ALUMINUM ANT COLONIES BY BRAD TROEMEL

by Ariadna Zierold

brad troemel, sculpture, installation, ant, colony, aluminum, plexiglass, upper playground

New York based artist Brad Troemel loves ants and internet tutorials. Brad created sculptures using a variety of Internet-learned skills, including casting underground ant colonies from DIY forged aluminum, creating handmade paper that can grow a garden and plexiglass ant farms, amongst other stuff.

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His metal sculptures of ant colonies are made by pouring molten aluminum directly into an abandoned ant colony. The sculptures reveal the varying colony designs of different ant species, from simple branching nest of the carpenter ant to the complex colony of the fire ant.

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The artist has also worked on a series of mid-size acrylic cases that hang perpendicularly to the wall. These shiny, translucent plastic objects glow with a variety of candy-colored hues, but are actually small colonies of infertile female harvester worker ants. The small insects chew their way through a nutrient-laden gel to create randomized tunnels.

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ASTONISHING INSTALLATIONS BY SONJA VORDERMAIER

by Ariadna Zierold

sonja vordermaier, sculpture, installation, amorphous, sharp, germany, upper playground

Sonja Vordermaier was born in 1973 in München, Germany. She now lives and works in Hamnburg. Her sculptures look like amorphous growth on the ceilings and in corners. At first glance, this seems nature-like, if not necessarily natural. It is as if one had been beamed through an electron microscope to another level of perception.

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Although she has no constant visible style, she has a consistent way of thinking about sculpture, of using material to form images, and re-formalizing this from one work to the next. In the broader sense, this really entails the idea of recycling: Vordermaier develops sculptural shapes from the alienating appropriation of a material and the meaning of its customary use. By juxtaposing and combining mass and material she creates a tension that the sculpture can then exude, affecting its entire surroundings.

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130919: A Portrait Of Marina Abramović | MATTHEW PLACEK

Upcoming 3D moving portrait installation in New York June 10-26th, “130919: A Portrait Of Marina Abramović” by photographer and artist, Matthew Placek in association with Second Ward Foundation, Basilica Hudson and VISIONAIRE FILM.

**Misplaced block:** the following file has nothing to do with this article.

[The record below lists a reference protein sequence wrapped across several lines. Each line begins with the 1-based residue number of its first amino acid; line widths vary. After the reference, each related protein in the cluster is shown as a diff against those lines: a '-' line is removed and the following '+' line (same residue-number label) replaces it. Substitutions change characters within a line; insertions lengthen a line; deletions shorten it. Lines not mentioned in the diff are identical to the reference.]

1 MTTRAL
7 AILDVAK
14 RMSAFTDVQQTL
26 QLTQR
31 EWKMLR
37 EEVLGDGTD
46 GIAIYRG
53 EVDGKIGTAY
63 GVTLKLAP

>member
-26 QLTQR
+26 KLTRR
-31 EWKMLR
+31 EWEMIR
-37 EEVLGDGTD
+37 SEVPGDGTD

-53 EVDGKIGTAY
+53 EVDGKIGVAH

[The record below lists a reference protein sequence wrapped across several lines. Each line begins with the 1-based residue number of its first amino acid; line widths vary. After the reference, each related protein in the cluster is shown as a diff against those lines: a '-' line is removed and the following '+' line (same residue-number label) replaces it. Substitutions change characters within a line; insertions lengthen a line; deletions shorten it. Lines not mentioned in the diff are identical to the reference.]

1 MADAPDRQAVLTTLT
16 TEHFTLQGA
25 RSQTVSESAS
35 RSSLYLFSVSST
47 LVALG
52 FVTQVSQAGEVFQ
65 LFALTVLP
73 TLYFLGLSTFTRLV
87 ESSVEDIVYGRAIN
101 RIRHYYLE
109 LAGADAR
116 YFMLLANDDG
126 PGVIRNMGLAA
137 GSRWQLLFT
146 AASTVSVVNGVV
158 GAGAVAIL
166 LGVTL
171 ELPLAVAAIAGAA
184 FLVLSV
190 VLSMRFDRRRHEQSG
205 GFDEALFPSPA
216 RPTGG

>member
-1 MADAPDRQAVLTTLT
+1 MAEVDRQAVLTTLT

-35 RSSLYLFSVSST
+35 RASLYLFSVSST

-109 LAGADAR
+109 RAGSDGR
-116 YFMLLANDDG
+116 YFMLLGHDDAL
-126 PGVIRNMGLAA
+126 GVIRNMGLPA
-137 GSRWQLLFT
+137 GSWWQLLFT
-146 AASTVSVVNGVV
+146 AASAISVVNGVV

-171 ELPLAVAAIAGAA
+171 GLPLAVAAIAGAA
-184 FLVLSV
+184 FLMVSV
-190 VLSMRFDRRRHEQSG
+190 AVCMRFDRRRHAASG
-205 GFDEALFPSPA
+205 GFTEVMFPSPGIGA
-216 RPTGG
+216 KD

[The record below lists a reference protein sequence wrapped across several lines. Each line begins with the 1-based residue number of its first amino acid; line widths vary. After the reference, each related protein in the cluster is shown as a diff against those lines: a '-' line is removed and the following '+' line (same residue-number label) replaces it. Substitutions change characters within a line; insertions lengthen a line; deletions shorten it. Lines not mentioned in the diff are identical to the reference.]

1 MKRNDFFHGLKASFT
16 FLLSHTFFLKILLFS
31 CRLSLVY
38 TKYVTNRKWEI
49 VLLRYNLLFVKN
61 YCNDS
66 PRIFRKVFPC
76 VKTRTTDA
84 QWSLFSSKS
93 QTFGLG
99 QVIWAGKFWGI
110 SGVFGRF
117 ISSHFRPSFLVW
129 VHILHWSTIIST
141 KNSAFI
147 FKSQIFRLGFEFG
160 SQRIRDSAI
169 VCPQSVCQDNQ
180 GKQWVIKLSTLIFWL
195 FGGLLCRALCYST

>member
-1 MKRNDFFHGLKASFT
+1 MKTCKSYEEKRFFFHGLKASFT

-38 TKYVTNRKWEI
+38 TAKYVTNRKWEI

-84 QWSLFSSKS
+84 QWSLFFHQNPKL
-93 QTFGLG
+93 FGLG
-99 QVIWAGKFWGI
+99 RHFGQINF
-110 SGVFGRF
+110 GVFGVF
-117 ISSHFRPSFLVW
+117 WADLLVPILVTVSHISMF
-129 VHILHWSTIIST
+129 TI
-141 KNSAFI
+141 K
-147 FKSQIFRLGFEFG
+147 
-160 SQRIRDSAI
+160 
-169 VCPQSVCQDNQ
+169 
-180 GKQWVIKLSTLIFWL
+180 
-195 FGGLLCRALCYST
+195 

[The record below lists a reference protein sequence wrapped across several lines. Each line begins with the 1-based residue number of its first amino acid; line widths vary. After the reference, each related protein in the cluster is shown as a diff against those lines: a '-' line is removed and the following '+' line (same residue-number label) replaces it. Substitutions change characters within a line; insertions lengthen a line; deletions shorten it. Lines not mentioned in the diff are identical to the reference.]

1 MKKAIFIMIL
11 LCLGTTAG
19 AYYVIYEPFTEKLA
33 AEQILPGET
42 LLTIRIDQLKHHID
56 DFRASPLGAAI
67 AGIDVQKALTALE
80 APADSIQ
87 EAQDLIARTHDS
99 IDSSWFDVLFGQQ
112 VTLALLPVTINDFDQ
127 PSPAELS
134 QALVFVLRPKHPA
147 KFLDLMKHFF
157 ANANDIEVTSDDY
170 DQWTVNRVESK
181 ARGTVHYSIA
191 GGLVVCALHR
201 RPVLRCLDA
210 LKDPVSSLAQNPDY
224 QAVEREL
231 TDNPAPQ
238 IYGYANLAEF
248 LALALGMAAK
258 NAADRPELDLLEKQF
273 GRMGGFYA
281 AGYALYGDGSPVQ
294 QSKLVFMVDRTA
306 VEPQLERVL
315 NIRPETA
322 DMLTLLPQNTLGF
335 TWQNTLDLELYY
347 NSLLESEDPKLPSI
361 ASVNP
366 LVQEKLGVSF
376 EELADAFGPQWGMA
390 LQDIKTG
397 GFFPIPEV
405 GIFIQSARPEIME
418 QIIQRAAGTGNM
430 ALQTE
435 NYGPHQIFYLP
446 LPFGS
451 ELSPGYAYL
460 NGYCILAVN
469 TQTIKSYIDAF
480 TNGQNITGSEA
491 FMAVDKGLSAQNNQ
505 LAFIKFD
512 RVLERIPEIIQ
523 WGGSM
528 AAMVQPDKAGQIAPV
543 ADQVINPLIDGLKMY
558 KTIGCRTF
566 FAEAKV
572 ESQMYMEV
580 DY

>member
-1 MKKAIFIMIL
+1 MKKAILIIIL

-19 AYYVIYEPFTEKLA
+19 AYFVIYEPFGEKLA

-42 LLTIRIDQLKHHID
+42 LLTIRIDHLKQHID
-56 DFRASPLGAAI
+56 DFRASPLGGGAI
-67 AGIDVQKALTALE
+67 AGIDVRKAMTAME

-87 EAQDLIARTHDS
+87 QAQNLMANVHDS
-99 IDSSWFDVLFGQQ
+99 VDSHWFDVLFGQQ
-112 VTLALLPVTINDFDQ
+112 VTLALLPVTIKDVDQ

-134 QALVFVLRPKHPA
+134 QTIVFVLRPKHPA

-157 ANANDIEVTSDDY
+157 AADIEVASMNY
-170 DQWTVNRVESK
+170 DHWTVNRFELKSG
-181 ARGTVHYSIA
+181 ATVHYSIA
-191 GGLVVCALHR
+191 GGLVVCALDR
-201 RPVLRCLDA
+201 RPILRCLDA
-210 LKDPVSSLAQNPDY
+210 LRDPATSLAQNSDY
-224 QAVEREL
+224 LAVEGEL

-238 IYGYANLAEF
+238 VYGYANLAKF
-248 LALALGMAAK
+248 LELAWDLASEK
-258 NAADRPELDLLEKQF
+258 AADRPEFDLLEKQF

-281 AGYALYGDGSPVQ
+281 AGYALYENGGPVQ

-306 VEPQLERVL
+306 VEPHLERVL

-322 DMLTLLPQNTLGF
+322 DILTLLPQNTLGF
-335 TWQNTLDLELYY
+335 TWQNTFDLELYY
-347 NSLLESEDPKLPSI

Upcoming 3D moving portrait installation in New York June 10-26th, "130919: A Portrait Of Marina Abramović" by photographer and artist, Matthew Placek in association with Second Ward Foundation, Basilica Hudson and VISIONAIRE FILM. Via news.upperplayground.com (2)
Marina Abramović is one of the greatest performing artists of our time. She has explored the limitations of body and mind for over 30 years with controversial and inciting works that challenge the relationship of performer and audience. She has created performance art that brought out the worst in people, as in Rhythm 0 1974 where audience members were asked to take an active role while Abramović remained passive, surrounded by an array of violent and pleasurable tools (including a loaded gun) and use them on her. Members of the audience were kind at first, using a feather to stroke her, then turned aggressive, using razor blades to cut her.

She has also brought out the best in people, like 2010’s The Artist is Present at MoMa, where she sat in silence, immobilized and held eye contact with visitors for 736 hours and 30 minutes. Her intention was to create a space of presence which naturally reverberated into channeling deep emotional pain, leading to tears, connection and healing.

Whatever it was, Abramović remained a fearless explorer of the depths of the conscious and unconscious in humanity.

This time around, Abramović is the subject, and not the artist. A Portrait of Marina Abramović highlights Placek’s ongoing pursuit to immortalize his subject’s past, present and future in a single composition. These short films are shot in one take, without dialogue, and offer uninterrupted moments with artists as they interact with surroundings meaningful to each of them. 3D cinematography enhances the intimacy of the vignettes, collapsing the space between viewer and the subject’s essential nature.